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Ukraine • born in 1915

Biography and information

Yakov Yakovlevich Gnizdovsky (January 27, 1915, Pilipche village, the former territory of Austria-Hungary, now Ternopil Oblast, Ukraine - November 8, 1985, New York, USA) - Ukrainian-American artist, graphic artist, ceramist, art historian.

Features of the artist Jacob Gnizdovsky: Jacob Gnizdovsky is known primarily as an experimentalist, a woodcut master who created a recognizable image gallery in his own expressive manner. He developed a recognizable “lacy” style of carving with rhythmic repetitions, and the themes of his works are mostly animals and plants. He also perfectly mastered oil painting, wrote icons, created ex-librises, made tapestries and proved himself to be an art historian who understands and is very sensitive.

Famous works of the artist Jacob Gnizdovsky: "Wanderers", "Last Supper", "Annunciation of the Most Holy Theotokos", "Sunflower", "Sheeps", "Sleeping Cat".

The future artist was born on January 27, 1915 in the family of the impoverished Galician gentry Jacob Gnizdowski and his wife Martha. Yakov showed talent for drawing from childhood, but his parents insisted that the boy receive a good classical education. Jacob entered the gymnasium in Chortkov. In 1934, Gnizdowski was arrested on suspicion of belonging to the Ukrainian national underground movement. At the trial, Yakov denied any involvement in the work of the illegal circle, and when he was asked to present a notebook, there were portraits of everyone who was in that courtroom at that time. The participants were convinced that the young man was not interested in anything but art, and all the charges against him were dropped.

In order to receive a certificate of graduation, Gnizdovsky moved to Lviv and entered the gymnasium at the Lviv Theological Seminary. He actively participated in the artistic life of the city, became a member of the youth wing of the Association of Independent Ukrainian Artists. At the invitation of caricaturist Edward Kozak, Gnizdowski collaborated with the Lviv newspaper Novoye Vremya, Komar magazine; the fees gave the young artist the opportunity to make ends meet. And the image of the cat in the illustration in the magazine “World of the Child” in March 1937 was one of the first in the gallery of many famous “Gnizdovsky cats”.

The talent of the beginning artist was appreciated by the philanthropist and connoisseur of painting by Metropolitan Andrey Sheptytsky, who in 1936 gave Gnizdovsky a small scholarship to master classes in Germany. Two years passed in unsuccessful attempts to get a passport, so in 1938 Gnizdovsky left his thoughts about Germany and entered the Warsaw Academy of Arts. “If it were not for this scholarship,” recalled Gnizdowski, “not to be an artist to me.”

After the outbreak of the Second World War, the Academy of Arts in Warsaw was closed; Jacob moved to Zagreb, where he studied at the Academy of Art of Painting and Graphics, and also became interested in woodcutting for the first time. "My then passions in painting were revolving around Bruegel, El Greco and Durer - in the schedule "recalled Gnizdovsky. He created his first woodcuts in 1944. After moving to Germany, he ended up in a camp for displaced persons near Munich, where he lived until 1949. He reflected this experience in a series of works.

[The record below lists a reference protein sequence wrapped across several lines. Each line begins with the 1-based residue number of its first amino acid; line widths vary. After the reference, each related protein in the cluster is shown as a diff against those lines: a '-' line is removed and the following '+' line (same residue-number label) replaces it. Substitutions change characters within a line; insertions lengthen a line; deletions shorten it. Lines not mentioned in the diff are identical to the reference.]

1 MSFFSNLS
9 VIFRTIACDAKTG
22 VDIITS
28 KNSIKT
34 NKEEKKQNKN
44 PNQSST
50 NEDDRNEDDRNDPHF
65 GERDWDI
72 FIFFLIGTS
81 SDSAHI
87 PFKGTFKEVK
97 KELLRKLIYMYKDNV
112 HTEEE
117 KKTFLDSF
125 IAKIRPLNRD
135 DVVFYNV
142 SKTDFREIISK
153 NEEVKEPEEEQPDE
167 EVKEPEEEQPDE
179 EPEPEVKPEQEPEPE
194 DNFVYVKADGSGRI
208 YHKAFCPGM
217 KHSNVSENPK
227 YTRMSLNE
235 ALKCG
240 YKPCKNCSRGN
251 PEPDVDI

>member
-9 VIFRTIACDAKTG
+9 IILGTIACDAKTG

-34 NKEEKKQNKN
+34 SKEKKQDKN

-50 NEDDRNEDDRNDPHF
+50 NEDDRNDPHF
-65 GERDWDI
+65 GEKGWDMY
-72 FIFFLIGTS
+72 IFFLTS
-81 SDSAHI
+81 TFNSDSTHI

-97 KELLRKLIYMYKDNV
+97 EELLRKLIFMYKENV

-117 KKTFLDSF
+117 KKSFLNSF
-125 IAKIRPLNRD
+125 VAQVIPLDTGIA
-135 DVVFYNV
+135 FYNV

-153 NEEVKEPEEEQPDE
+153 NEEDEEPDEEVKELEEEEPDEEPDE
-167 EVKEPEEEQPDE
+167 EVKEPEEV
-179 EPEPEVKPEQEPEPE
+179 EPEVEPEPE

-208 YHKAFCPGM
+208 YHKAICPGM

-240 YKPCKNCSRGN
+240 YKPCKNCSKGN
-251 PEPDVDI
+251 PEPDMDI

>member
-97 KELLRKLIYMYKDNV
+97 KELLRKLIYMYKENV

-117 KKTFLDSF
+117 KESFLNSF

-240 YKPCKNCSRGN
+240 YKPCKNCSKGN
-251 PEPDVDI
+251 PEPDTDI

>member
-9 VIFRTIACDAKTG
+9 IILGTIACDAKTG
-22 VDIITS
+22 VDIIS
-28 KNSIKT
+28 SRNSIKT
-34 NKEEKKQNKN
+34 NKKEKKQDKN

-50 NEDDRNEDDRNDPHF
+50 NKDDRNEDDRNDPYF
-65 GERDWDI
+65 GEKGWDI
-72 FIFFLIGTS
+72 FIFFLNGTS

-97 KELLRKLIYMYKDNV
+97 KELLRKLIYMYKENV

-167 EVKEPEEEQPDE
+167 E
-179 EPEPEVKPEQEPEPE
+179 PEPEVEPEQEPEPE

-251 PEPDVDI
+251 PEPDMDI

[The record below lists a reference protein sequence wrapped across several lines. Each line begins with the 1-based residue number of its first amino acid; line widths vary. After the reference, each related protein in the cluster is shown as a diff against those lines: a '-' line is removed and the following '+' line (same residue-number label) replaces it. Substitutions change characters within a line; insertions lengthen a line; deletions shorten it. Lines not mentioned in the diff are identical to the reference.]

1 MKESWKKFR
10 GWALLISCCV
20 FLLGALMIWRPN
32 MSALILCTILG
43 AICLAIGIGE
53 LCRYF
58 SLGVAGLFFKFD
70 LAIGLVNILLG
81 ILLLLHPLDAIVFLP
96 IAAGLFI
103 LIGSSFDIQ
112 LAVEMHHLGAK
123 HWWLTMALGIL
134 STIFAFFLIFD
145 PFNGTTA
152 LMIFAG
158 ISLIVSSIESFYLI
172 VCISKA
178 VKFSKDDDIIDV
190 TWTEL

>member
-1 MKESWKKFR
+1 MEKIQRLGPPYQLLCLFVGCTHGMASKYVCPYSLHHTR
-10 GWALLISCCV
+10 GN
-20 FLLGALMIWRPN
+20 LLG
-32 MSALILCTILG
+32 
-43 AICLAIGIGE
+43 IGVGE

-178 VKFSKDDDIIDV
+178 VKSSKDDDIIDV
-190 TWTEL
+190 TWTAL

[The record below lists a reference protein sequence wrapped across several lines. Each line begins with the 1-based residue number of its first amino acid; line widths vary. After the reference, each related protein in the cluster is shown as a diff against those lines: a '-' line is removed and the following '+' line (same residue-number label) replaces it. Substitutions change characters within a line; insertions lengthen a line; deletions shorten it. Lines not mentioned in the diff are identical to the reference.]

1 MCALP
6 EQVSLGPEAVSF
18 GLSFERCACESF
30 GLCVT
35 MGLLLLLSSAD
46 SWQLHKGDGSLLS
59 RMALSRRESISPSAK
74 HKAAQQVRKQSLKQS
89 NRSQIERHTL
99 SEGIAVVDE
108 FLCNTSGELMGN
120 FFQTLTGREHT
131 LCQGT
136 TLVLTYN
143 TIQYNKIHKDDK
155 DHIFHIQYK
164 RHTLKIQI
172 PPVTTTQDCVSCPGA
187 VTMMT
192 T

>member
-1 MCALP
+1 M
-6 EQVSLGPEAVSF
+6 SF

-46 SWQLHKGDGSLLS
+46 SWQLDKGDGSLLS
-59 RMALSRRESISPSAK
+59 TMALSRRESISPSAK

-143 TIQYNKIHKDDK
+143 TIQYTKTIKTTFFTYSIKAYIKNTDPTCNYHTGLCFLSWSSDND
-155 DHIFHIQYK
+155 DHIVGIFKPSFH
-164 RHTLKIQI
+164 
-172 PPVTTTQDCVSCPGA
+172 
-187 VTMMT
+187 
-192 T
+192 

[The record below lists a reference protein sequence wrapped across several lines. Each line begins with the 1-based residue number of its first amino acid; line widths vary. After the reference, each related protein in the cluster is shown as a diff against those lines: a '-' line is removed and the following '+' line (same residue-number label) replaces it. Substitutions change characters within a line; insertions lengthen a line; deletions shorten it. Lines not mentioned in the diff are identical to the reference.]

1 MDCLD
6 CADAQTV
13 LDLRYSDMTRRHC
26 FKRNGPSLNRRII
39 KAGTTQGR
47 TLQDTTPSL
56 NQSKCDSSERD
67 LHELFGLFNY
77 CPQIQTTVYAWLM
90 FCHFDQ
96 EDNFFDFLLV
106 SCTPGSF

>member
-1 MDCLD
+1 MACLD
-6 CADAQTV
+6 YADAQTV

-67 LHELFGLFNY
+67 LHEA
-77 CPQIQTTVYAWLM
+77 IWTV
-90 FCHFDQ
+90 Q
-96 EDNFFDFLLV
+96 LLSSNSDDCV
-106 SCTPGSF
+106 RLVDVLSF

In the future, the artist actively worked, was engaged in graphics, was the art editor of the Ukrainian literary monthly Arka, created illustrations, worked on posters, textbooks and advertising, created bookplates.

After moving to the United States, the artist settled in Minnesota, in the city of St. Paul, where he got a job as a designer in the advertising company Brown and Bigelow. A year later, Gnizdowski moved to New York. The next decade, the artist himself called the period “a hundred roads”: he firmly decided to live at the expense of creative work, he was in poverty, he saved on everything - but he persistently continued to search for his own unique style. He painted in oils, created icons for two temples of the Ukrainian diaspora in Connecticut and New Jersey.

Like all artists, Gnizdowski dreamed of Paris; he came to the capital of world art in 1956. He worked a lot, held three solo exhibitions. Here he met Stefanie Kouzan, the daughter of immigrants from Ukraine who emigrated during the First World War. They were married, the couple had the only daughter Marie-Marta.

Returning with his family in the United States, Gnizdowski finally reached an internal agreement and devoted himself entirely to the schedule. “Woodcut is my main, most primitive and most favorite technique. The resistance that a tree provides is what I look for the most. In each stage of woodcarving, you can make improvements, and that’s what appeals to me. ” The artist made his first prints from his carved boards using an aluminum spoon, and later acquired a press.

The artist created 377 engravings using xylography, lynorite and etching techniques. More than 55 exlibris came out from under his chisel. He became famous during his lifetime, often and successfully exhibited, his graphic works Winter Landscape and Sunflower decorated the office of President John F. Kennedy in the White House. A big project of the artist’s last years of life - an iconostasis for the Ukrainian Holy Trinity Catholic Church in Kerhonkson, New York.

In 2015, the National Bank of Ukraine issued a commemorative coin for the 100th anniversary of Yakov Gnizdovsky, on the obverse of which is a stylized robot artist “Sunflower” (1974), and on the reverse - his self-portrait.
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